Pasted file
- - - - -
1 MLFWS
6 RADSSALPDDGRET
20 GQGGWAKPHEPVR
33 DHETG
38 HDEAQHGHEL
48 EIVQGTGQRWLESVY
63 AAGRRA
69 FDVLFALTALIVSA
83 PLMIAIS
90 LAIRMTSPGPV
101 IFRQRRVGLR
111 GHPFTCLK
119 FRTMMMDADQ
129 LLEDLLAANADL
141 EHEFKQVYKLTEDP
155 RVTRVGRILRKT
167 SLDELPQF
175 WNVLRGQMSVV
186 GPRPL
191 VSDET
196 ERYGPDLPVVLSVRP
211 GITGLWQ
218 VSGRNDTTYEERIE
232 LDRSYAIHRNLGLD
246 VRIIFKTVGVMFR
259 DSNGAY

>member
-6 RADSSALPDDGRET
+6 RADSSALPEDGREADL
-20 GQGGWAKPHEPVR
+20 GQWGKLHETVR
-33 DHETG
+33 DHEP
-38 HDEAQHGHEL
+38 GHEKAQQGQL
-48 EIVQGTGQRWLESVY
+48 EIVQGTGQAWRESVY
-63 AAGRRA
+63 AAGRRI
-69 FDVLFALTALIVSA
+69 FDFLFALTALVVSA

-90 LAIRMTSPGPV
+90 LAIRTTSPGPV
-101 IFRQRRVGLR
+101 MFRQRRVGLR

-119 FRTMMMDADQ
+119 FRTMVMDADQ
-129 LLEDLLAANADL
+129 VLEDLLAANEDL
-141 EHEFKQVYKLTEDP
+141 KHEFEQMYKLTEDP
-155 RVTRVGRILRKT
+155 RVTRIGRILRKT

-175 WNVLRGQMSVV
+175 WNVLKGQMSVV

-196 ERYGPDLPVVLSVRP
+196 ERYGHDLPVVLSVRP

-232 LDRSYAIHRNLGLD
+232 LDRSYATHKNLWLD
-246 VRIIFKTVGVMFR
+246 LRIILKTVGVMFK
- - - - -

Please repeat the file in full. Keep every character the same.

1 MLFWS
6 RADSSALPDDGRET
20 GQGGWAKPHEPVR
33 DHETG
38 HDEAQHGHEL
48 EIVQGTGQRWLESVY
63 AAGRRA
69 FDVLFALTALIVSA
83 PLMIAIS
90 LAIRMTSPGPV
101 IFRQRRVGLR
111 GHPFTCLK
119 FRTMMMDADQ
129 LLEDLLAANADL
141 EHEFKQVYKLTEDP
155 RVTRVGRILRKT
167 SLDELPQF
175 WNVLRGQMSVV
186 GPRPL
191 VSDET
196 ERYGPDLPVVLSVRP
211 GITGLWQ
218 VSGRNDTTYEERIE
232 LDRSYAIHRNLGLD
246 VRIIFKTVGVMFR
259 DSNGAY

>member
-6 RADSSALPDDGRET
+6 RADSSALPEDGREADL
-20 GQGGWAKPHEPVR
+20 GQWGKLHETVR
-33 DHETG
+33 DHEP
-38 HDEAQHGHEL
+38 GHEKAQQGQL
-48 EIVQGTGQRWLESVY
+48 EIVQGTGQAWRESVY
-63 AAGRRA
+63 AAGRRI
-69 FDVLFALTALIVSA
+69 FDFLFALTALVVSA

-90 LAIRMTSPGPV
+90 LAIRTTSPGPV
-101 IFRQRRVGLR
+101 MFRQRRVGLR

-119 FRTMMMDADQ
+119 FRTMVMDADQ
-129 LLEDLLAANADL
+129 VLEDLLAANEDL
-141 EHEFKQVYKLTEDP
+141 KHEFEQMYKLTEDP
-155 RVTRVGRILRKT
+155 RVTRIGRILRKT

-175 WNVLRGQMSVV
+175 WNVLKGQMSVV

-196 ERYGPDLPVVLSVRP
+196 ERYGHDLPVVLSVRP

-232 LDRSYAIHRNLGLD
+232 LDRSYATHKNLWLD
-246 VRIIFKTVGVMFR
+246 LRIILKTVGVMFK